Can we talk about the stuck sausage truck? I think we should talk about the stuck sausage truck. Shouldn’t we?
On stage 8 of the 2021 Tour de France, 102 km into a mountainous stage, something went wrong. A big truck, laden with promotional sausages, got stuck on the tight and winding roads of the Col de Romme.
Why was there a big sausage truck on the road? Excellent question, and thank you. There is a promotional caravan travelling ahead of the peloton. It casts assorted treasures and single-use plastics to the waiting public, and one of these treasures is the offering of a sausage brand called Cochonou. It has been the Official Sausage Supplier of le Tour – and oh, my friends, there’s an Official Sausage Supplier – since 1999, and has been in the Tour’s official promotional caravan since 1997.
As the caravan goes along, seven Citroën 2CVs drive ahead of the race, flinging meat and bucket hats at the adoring public. For the caravan-crazed fans, it is a highlight nestled within the day’s highlight.
But today: ahead of the caravan, and ahead of the peloton – part of the vast infrastructure of the Tour de France – was a big semi-trailer. And with it, the 24-year-long history of Cochonou and the Tour de France – a red and white checked journey of glory and garlic, majesty and manufactured meats – came close to reaching its lowest ebb.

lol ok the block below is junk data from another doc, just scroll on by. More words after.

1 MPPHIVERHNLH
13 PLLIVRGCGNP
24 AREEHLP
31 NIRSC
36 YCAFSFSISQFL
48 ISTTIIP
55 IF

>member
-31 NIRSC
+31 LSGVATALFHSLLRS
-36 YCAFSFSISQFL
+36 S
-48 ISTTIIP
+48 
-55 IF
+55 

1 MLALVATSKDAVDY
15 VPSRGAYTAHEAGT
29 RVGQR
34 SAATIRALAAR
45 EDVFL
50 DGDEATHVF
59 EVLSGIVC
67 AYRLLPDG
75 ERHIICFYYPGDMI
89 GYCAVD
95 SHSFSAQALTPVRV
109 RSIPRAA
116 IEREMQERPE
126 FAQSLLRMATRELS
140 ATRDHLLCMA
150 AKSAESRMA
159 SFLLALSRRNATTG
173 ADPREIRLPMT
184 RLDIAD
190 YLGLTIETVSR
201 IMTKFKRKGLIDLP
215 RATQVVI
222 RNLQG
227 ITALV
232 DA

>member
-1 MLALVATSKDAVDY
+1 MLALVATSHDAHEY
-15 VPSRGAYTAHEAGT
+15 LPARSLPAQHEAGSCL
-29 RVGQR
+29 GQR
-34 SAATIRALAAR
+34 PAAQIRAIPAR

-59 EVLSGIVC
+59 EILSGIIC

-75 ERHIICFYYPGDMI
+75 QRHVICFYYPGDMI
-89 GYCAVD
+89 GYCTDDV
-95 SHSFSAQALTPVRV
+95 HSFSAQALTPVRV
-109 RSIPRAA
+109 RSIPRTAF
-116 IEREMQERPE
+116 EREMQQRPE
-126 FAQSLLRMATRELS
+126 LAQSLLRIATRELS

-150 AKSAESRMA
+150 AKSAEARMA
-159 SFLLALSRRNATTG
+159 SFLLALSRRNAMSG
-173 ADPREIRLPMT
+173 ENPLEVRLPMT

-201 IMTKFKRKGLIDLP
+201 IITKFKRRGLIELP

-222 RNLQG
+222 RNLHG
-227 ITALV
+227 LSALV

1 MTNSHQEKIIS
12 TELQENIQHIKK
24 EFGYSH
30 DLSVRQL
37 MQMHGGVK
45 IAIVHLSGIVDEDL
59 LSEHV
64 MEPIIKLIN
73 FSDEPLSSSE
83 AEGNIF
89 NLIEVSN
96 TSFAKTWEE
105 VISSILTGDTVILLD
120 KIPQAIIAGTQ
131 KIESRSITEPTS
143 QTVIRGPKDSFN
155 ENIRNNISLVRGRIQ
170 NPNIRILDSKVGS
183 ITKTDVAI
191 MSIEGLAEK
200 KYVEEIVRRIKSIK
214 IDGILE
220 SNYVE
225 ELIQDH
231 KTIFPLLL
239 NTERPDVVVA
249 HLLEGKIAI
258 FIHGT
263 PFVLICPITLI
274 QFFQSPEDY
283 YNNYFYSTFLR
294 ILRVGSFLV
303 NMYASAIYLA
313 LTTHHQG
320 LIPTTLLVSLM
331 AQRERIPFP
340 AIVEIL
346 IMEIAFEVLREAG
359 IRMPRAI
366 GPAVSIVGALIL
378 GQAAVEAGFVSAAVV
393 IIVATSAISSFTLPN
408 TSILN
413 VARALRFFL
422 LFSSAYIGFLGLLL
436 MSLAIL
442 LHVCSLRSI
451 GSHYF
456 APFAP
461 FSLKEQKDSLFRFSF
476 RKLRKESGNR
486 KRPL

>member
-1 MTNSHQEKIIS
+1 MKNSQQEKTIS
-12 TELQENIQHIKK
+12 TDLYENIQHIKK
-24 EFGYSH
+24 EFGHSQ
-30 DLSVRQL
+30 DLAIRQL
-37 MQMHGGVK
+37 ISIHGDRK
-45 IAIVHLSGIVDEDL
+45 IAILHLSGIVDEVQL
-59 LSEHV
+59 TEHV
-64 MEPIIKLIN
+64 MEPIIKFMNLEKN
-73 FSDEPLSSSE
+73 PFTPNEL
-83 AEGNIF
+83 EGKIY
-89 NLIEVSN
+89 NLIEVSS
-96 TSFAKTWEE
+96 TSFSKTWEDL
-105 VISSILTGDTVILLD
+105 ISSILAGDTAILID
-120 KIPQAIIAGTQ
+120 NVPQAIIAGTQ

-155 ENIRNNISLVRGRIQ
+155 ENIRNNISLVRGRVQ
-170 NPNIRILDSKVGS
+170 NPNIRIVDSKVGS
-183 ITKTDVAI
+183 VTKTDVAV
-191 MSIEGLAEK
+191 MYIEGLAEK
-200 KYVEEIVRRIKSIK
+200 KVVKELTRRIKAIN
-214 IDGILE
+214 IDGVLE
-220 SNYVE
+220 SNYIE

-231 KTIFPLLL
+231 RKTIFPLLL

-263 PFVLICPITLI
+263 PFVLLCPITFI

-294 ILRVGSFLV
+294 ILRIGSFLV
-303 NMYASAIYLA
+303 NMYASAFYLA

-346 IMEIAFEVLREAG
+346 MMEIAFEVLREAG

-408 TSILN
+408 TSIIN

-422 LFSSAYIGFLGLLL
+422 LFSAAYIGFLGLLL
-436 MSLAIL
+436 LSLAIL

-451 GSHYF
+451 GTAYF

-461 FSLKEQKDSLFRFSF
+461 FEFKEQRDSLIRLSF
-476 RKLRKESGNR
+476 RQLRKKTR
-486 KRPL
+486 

So: to recap. A Cochonou truck, stuck on a hairpin. A peloton, closing behind. A frantic race against time.
The promotional caravan was forced to divert, winding through a valley to allow the passage of promotional trinkets to continue. The truck, wedged between two rustic rock walls, urgently tried to work itself loose. Behind it, bemused tourists and recreational cyclists and team vehicles.
If only this was a historic stuck truck that passed into folklore. Tragically, it was not to be.
The stuck truck was freed. How? We do not know. The race radio said it was stuck, and then, some time later, said that it was not. A big truck of thousands of bad bucket hats and portions of withered promotional sausages, five to a pack in a little plastic pouch, wiggled its way free, continuing on its way to hand out more sweaty meats.
Depending on your point of view, that may well be a great thing or a terrible thing. The race route of a scintillating day’s racing was maintained; le Tour went on. Vive le Tour!
But there is a small (but statistically significant) part of me that mourns the release of the Stuck Sausage Truck.